Looking for vintage homemaking advice? One of the best places to look is 1950s magazines. These magazines were the Pinterest of the 1950s.
In a time before Pinterest and blogs, magazines were the go-to place for homemaking advice. We still read them today but not quite at the rate we once did.
I don’t read many modern magazines anymore but I do love to read vintage magazines, especially from the 1950s. You’ll notice inspiration from these magazines throughout this blog.
Not only is it fun to read 1950s magazines to see what the homemaking advice was at the time it’s also fun to look at all the ads. Some are ridiculous, even offensive, and some are just fun.
It’s rare I look through a 1950s magazine and don’t find myself disgusted by a recipe. Why did they make so many dishes with Jello or tuna in a cream sauce?
I often get asked where I find vintage magazines so I thought I’d share my tips for finding these magazines so you can enjoy reading them as well.
How to Find 1950s Magazines
I’ve found several vintage magazines at antique stores. They aren’t always in great shape but they are usually readable and cheap.
Typically I look for areas in the store with lots of books as this tends to be where the magazines are as well. People often cut things out of a magazine so be sure to check them over to make sure at least most of the magazine is still there.
Etsy & eBay
I’ve bought bundles of vintage magazines from Etsy many times. Just search for 1950s magazines or the type of vintage magazine you are looking for. I often search “vintage homemaking magazine” or I search for ones I know I like such as Ladies’ Home Journal or American Home.
I haven’t bought any from eBay before but it’s the same idea as Etsy. Just be mindful of the prices at both places and read reviews of the seller.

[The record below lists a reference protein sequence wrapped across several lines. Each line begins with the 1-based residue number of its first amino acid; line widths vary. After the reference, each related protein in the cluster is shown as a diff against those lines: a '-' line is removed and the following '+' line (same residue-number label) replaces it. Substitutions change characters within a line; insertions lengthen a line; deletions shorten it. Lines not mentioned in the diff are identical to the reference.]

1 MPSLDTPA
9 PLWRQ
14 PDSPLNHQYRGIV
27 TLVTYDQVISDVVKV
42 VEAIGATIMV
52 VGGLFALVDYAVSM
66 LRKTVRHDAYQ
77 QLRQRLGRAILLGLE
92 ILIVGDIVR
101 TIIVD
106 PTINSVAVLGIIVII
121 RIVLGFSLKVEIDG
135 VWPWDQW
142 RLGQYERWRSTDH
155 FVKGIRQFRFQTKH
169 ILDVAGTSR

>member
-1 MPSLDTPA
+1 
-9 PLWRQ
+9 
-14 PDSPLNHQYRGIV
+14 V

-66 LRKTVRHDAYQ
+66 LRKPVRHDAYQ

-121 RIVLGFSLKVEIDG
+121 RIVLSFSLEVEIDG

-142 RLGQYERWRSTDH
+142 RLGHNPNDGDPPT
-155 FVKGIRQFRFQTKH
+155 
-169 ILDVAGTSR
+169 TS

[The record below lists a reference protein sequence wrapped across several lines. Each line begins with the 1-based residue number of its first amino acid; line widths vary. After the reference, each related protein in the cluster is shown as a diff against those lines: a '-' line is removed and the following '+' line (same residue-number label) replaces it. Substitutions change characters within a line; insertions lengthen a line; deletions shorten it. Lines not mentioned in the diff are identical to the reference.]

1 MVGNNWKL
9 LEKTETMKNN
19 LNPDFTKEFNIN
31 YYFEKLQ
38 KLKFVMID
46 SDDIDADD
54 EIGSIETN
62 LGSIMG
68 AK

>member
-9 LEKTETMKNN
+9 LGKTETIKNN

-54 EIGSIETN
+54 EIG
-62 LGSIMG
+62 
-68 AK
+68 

I recently subscribed to the Better Homes & Gardens archive. It’s only $19.99 a year and you get access to all of their magazines, starting with 1922.
These are digital copies but I have found them easy to read and it’s great to have so many magazines at your fingertips. It’s easy to use and you can search by year or month.
This is the only homemaking magazine I’ve found so far that is available like this. I am on the lookout though and will add to this post if I find more. If you know of any be sure to leave them in the comments.
Caring for Vintage Magazines
Make sure your hands are always clean and dry before handling the magazines. Also, be sure to keep the magazines out of sunlight to prevent fading.
Archival plastic sleeves and archival boxes are a good storage system to help the magazines last and hold up as well as possible.
If the magazine is bent, simply make sure everything is laying flat and put a few heavy books on it for a couple of days. This should help it become flat again.